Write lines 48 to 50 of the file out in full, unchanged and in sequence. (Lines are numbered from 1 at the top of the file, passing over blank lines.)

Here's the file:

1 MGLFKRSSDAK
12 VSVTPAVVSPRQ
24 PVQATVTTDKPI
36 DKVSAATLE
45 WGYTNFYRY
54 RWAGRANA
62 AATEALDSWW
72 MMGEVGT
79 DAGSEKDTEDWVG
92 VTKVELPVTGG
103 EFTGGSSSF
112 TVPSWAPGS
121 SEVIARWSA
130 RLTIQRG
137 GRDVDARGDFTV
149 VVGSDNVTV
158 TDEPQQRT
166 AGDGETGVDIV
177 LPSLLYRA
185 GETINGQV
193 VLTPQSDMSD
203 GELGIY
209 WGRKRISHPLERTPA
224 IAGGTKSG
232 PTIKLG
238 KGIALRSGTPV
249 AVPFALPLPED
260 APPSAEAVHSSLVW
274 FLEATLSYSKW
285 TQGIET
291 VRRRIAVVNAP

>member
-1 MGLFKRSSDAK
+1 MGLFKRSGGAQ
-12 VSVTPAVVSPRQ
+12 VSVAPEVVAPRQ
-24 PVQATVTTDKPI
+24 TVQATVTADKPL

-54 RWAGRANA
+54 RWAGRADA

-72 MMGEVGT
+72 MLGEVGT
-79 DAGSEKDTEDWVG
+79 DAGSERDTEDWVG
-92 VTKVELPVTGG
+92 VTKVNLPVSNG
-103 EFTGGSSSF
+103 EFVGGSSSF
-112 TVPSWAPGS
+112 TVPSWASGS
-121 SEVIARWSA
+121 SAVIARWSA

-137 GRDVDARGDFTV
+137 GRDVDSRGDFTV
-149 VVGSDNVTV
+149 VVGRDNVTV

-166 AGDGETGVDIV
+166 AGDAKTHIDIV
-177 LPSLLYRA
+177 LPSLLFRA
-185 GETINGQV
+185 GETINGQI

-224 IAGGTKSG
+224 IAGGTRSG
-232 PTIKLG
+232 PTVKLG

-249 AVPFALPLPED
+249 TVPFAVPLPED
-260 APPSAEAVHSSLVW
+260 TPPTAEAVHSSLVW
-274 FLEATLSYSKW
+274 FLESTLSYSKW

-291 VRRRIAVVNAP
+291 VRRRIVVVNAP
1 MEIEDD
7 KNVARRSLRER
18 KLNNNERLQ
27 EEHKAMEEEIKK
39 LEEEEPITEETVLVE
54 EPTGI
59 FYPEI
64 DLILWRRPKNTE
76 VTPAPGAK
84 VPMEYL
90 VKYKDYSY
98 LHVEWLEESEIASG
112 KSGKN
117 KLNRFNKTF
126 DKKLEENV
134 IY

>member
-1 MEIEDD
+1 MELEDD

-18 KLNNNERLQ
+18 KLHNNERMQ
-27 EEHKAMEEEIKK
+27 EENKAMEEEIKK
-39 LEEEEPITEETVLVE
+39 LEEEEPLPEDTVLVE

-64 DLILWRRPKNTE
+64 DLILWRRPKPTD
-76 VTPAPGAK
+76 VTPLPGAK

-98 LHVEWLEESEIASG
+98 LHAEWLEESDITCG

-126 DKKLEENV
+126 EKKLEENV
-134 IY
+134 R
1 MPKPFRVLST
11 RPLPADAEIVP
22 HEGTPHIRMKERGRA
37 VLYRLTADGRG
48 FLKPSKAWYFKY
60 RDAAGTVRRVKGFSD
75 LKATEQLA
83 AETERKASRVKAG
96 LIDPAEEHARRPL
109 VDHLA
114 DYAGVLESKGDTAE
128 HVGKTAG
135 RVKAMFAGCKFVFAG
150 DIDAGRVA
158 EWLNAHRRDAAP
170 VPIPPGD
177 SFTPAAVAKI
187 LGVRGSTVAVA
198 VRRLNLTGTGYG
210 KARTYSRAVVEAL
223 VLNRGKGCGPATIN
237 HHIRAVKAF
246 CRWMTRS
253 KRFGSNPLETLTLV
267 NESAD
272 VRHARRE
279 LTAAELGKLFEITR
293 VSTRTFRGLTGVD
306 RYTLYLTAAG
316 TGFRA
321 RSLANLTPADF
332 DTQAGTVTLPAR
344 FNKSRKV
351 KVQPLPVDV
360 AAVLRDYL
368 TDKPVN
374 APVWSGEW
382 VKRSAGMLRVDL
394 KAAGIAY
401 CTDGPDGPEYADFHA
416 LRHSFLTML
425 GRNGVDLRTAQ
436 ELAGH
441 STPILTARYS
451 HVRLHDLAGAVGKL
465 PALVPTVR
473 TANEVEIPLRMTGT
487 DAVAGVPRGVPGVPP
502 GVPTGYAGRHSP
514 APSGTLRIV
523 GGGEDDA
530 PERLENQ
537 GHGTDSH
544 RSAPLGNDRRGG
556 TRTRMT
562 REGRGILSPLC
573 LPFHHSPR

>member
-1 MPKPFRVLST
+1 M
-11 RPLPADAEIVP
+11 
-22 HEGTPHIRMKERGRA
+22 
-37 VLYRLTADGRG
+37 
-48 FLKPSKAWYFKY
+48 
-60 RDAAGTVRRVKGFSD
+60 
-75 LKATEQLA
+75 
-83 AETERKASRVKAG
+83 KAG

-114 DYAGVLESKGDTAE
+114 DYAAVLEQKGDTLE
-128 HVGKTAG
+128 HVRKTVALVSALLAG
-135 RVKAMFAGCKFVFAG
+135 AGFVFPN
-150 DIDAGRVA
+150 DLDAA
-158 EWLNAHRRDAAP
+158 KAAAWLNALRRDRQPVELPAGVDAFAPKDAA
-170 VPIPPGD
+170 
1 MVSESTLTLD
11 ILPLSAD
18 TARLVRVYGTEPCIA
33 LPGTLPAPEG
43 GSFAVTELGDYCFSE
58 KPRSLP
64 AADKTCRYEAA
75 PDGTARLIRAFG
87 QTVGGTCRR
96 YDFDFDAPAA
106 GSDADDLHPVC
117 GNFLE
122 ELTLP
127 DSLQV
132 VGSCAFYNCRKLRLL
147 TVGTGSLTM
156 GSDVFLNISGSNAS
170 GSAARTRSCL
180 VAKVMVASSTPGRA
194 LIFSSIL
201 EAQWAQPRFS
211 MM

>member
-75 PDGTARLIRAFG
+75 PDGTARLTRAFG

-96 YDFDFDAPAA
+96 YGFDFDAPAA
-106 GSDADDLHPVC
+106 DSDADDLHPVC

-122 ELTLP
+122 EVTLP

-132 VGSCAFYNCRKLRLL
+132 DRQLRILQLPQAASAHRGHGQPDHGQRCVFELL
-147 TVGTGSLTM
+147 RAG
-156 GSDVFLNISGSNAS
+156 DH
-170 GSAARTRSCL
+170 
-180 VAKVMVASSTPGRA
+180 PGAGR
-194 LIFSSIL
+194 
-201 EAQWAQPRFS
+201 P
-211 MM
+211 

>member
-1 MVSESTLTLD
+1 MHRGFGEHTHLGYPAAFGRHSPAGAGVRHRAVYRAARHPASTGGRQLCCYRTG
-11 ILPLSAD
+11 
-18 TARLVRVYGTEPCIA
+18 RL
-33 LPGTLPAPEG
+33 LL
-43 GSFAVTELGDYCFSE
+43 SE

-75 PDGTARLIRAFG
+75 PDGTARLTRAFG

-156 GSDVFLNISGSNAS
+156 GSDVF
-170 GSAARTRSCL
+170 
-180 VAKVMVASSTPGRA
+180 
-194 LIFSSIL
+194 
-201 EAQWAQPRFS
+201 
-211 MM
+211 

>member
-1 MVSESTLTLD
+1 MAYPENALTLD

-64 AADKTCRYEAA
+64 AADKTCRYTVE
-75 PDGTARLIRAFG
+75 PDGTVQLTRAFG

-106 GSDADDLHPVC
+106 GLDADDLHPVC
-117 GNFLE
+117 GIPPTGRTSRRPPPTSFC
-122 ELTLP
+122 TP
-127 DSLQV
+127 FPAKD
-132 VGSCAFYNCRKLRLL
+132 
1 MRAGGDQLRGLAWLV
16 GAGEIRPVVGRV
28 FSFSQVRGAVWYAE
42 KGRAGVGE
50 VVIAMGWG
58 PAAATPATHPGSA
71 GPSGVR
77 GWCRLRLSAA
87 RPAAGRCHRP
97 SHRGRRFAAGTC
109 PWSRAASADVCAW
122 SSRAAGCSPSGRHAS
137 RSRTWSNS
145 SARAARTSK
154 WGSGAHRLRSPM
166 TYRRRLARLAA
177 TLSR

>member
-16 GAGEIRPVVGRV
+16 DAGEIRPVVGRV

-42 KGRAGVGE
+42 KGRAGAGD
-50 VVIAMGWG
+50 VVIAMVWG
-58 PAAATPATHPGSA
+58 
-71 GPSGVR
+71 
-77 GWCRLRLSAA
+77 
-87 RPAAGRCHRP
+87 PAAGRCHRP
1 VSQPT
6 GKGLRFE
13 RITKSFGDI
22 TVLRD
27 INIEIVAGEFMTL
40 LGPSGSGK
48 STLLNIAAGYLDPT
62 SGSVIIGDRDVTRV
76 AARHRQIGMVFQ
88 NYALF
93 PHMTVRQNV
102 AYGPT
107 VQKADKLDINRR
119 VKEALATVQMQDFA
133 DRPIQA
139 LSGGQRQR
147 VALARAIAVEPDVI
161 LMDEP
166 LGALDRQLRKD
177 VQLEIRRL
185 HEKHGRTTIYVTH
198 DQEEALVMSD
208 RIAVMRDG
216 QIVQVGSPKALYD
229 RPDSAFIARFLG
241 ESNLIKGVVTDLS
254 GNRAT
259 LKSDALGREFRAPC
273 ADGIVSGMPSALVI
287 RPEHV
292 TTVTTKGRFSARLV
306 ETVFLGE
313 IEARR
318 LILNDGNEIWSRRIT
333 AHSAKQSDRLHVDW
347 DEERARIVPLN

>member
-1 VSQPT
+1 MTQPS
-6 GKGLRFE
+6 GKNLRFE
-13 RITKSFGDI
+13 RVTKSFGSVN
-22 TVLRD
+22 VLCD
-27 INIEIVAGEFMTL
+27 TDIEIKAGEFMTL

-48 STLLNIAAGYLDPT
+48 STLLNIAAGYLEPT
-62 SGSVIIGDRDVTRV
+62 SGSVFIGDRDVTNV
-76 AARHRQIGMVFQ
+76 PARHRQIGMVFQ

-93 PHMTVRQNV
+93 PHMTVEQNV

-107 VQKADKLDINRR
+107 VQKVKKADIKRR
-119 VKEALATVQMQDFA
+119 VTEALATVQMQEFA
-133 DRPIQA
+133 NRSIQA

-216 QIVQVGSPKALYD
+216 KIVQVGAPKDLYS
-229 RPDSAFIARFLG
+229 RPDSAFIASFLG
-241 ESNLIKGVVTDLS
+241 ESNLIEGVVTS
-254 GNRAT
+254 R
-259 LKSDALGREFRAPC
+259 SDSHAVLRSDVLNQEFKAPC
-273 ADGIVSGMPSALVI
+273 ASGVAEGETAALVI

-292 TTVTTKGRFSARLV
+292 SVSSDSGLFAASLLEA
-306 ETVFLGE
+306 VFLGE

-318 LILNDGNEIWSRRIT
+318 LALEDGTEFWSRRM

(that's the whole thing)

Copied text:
+103 EFVGGSSSF
-112 TVPSWAPGS
+112 TVPSWASGS